> name begins with »Set« (except that common Java naming
> style is to use lower-case method names).
>
>>>(To apply my own definition, I would need to see the
>>>documentation of a method, to judge whether it is a »setter«.)

>>Are you going by whether the setter uncritically sets the value
>>or whether it checks the value?

>
> According to
>
>http://c2.com/cgi/wiki?AccessorsAreEvil
>
> »accessors are methods that let you read and write the
> value of an instance variable of an object«.
>
> My personal definition is similar:
>
> »An accessor is any method whose contract contains a
> reference to an instance variable.«


Then, the answer is no. However, the contract for such a method
of mine would have reference to the concept that the instance variable
embodies. I might write the contract for .SetCopies() as:

.SetCopies() takes one parameter, an integer which is the number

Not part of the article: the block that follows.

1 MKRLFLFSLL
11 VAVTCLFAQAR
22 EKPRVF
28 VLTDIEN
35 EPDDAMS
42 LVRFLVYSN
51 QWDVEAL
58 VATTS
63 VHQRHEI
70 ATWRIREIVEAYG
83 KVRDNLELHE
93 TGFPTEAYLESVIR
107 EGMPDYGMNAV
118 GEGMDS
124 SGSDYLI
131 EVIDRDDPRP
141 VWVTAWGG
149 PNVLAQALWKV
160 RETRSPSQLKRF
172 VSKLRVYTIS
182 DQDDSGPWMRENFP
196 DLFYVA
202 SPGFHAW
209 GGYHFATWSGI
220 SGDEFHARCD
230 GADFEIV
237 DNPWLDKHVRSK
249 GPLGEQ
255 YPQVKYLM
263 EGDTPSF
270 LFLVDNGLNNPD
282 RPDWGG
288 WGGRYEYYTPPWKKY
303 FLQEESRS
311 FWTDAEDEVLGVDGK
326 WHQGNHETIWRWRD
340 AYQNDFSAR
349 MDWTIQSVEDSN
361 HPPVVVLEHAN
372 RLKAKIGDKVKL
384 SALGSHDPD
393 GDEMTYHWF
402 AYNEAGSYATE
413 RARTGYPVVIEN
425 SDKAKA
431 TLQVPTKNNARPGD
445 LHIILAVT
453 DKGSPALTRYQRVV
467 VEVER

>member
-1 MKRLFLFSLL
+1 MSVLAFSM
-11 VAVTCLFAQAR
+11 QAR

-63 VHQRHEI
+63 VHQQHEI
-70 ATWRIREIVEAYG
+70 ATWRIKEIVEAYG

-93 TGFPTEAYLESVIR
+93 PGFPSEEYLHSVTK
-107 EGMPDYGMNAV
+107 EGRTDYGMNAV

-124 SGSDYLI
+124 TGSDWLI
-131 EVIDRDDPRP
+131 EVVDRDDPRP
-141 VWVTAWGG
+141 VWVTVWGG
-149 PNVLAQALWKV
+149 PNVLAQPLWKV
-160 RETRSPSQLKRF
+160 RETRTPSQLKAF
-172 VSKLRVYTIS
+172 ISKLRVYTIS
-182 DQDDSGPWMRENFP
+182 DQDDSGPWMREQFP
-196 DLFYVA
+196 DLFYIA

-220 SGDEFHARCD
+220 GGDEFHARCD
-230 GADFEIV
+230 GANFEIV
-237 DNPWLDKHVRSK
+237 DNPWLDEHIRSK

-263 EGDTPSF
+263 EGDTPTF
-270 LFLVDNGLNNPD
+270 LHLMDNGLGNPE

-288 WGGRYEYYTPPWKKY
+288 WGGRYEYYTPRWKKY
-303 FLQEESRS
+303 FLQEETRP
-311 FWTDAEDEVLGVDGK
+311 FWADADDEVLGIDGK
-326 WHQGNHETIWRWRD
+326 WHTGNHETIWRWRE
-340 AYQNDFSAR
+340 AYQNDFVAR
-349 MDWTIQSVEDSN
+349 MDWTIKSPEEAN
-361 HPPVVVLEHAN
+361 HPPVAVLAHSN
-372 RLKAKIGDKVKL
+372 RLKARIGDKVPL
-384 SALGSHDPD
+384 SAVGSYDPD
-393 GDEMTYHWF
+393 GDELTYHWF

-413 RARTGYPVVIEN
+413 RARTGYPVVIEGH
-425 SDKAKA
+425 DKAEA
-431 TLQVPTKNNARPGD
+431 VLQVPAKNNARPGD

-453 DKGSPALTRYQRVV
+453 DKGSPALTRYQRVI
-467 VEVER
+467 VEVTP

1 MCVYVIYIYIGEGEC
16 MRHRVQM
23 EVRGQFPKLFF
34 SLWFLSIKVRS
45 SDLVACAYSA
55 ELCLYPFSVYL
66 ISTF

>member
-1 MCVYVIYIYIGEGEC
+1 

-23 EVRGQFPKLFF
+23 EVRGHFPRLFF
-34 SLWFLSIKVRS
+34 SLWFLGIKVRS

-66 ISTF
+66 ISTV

of copies of the file to be printed that will be made when .Print() is
called (assuming sufficient valid printing parameters have been set).
The number of copies must be non-negative.

If I am reading you correctly, for the above, the answer is no,
but if I change the contract to refer to the instance variable, say
..NumCopies, then it would be a setter. This distinction strikes me as
rather less than useful. "So, is it a setter?" "I can not tell. I
have not read the contract."

> Since I do not know whether your methods set the value of an
> instance variable, I do not know, whether they are »setters«
> in the sense of my definition. I would need to be able to
> read their contract (documentation) to learn about this.


Read my example contract above. It does not mention an instance
variable, but any reasonable implementation that I am likely to do
would use one.

> When their contract (documentation) does not contain such
> references, encapsulation is not broken.


They set something. Whether it is an instance variable or not is
irrelevant to their use.

Sincerely,

Gene Wirchenko
 
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Stefan Ram
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      07-26-2011